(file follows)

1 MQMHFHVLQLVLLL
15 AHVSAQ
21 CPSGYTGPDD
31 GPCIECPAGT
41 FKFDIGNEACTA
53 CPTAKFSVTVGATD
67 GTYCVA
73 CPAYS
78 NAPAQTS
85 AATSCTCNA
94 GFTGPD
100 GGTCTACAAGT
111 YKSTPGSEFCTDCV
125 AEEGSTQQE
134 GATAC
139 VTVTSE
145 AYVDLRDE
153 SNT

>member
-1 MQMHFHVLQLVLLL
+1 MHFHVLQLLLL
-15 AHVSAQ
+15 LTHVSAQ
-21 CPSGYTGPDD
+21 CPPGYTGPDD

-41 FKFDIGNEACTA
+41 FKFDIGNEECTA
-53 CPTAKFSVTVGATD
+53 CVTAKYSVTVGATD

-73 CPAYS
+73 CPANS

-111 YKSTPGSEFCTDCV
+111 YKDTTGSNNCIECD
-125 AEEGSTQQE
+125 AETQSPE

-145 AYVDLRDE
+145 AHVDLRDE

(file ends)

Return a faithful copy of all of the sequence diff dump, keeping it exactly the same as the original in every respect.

1 MQMHFHVLQLVLLL
15 AHVSAQ
21 CPSGYTGPDD
31 GPCIECPAGT
41 FKFDIGNEACTA
53 CPTAKFSVTVGATD
67 GTYCVA
73 CPAYS
78 NAPAQTS
85 AATSCTCNA
94 GFTGPD
100 GGTCTACAAGT
111 YKSTPGSEFCTDCV
125 AEEGSTQQE
134 GATAC
139 VTVTSE
145 AYVDLRDE
153 SNT

>member
-1 MQMHFHVLQLVLLL
+1 MHFHVLQLLLL
-15 AHVSAQ
+15 LTHVSAQ
-21 CPSGYTGPDD
+21 CPPGYTGPDD

-41 FKFDIGNEACTA
+41 FKFDIGNEECTA
-53 CPTAKFSVTVGATD
+53 CVTAKYSVTVGATD

-73 CPAYS
+73 CPANS

-111 YKSTPGSEFCTDCV
+111 YKDTTGSNNCIECD
-125 AEEGSTQQE
+125 AETQSPE

-145 AYVDLRDE
+145 AHVDLRDE